Why the need for a music school in Gambia


They say a journey of a thousand miles begins with one step just like building a house begins with the laying of a single block. One cannot merely jump to the middle of the journey without making the first steps, which set that very journey.

For if there would be any success; it has to start from the beginning. Hence a strong foundation is therefore a very significant and an indispensable thing for any successful human endeavour. Without a strong foundation, the prospects will be uncertain, successes will be hindered, and all endeavours will be completely weak and bound to end in exercise in futility.

But how about those who want to develop their careers? Certainly, a strong foundation could yield them excellence and promote their talents more rapidly. One area where a strong foundation is lacking is in the area of music in The Gambia. Of recent, there has been a lot of interest from Gambians wanting to pursue a career in music.

Their talents are exhibited when they take to the platforms, but one could easily notice some defections because they didn’t have the chance to harness their skills through a formal introduction. Catching the talents young and water them adequately could be the ultimate way out for a definite and prosperous career.


ABJ School Balafon students
ABJ School Balafon students

This is why the focus of this article looks at the great initiative of The Gambian UK-based first female international kora player, winner of BBC World Music Award, who together with her father, Sanjally Jobarteh, co-founded the first ever Manding school of music dubbed “Amadu Bansang Jobarteh School of Music.”

Sanjally Jobarteh is the son of the late master Griot Amadou Bansang Jobarteh. He is now established as a leading master kora player from the Gambia, uniquely grounded in some of the oldest repertoire of the kora. Over the past 30 years Sanjally has worked across numerous genres of music, toured the world and now based in Norway, continues to collaborate with artists from around the world.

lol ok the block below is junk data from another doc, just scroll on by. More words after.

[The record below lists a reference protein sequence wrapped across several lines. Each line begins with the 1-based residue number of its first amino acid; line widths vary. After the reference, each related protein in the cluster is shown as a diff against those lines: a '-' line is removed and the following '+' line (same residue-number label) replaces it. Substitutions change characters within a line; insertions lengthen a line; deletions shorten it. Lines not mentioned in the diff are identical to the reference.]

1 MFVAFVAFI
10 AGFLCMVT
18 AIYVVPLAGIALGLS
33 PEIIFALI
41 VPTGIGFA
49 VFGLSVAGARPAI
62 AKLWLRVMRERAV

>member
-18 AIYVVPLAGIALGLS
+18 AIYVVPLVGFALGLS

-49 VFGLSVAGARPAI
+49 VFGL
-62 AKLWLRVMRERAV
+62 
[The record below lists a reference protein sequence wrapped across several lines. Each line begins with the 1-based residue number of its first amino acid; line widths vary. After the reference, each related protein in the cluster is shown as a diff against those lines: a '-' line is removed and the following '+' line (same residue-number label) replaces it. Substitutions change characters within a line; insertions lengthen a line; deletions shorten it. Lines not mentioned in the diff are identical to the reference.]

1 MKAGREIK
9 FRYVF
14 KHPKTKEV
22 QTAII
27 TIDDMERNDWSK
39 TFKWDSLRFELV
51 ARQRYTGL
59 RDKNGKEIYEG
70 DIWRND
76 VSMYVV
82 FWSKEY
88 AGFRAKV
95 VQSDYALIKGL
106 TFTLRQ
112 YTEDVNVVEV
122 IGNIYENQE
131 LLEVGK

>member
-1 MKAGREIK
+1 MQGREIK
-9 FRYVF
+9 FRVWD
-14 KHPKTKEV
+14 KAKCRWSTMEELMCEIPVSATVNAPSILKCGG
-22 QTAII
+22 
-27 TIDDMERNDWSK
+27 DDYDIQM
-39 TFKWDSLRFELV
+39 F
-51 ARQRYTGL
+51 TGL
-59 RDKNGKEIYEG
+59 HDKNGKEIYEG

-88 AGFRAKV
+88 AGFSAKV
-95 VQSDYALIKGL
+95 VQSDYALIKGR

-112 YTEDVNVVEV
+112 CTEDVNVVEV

The idea behind this apt initiative is just what has been explained earlier – building the very foundation.

Coming from a legendary griot family, Kora Player Sona Jobarteh, who released an acclaimed album “Fasiya” in 2010 and recently featured as a solo vocalist in the Hollywood movie ‘Mandela: The Long Walk to Freedom’ is well aware that catching the talents of kids young through this initiative is perhaps the best contribution she could make to the development of The Gambia’s young music industry that continues wrestle with enormous challenges.

This initiative has come to fill a great void in the country’s music industry. It is a glaring fact that for far too long, Gambian music
has been trailing behind many African countries due to lack of structures like formal school and good foundation as well as a real
identity as it is the case in many other places.


Very few Gambians have made it to international stardom as most of the music produced in the country are for home use. Perhaps a little work on them could make them internationally marketable. And so long Gambian artistes cannot produce music genre of international standards, they stand a little chance to reap the fruit of their talents.

This explains all the more reason why it is important that initiatives like the Amadu Bansang Jobarteh School of Music should be highly supported for it serves as a great platform for the production of the next generation of Gambia singers and instrumentalists.

Located in her native Gambian village of Kembujey, Kombo Central, West Coast Region, this school provides training for a dozen children – male and female – who are being tutored on different modules of music ranging from balafong, drumming, dancing, singing and storytelling.

Being The Gambia’s first school dedicated exclusively to the study of Manding music, the institute’s mission is to promote and cultivate knowledge and expertise in traditional Manding music amongst youngsters in The Gambia.

“It’s a kind of like an interesting origin because myself I have always been in education – teaching children in UK and Europe
generally. I have been a teacher for about nine years in different universities in UK. It has been part of me and I had always thought
that one day I am going to have school in The Gambia for musicians.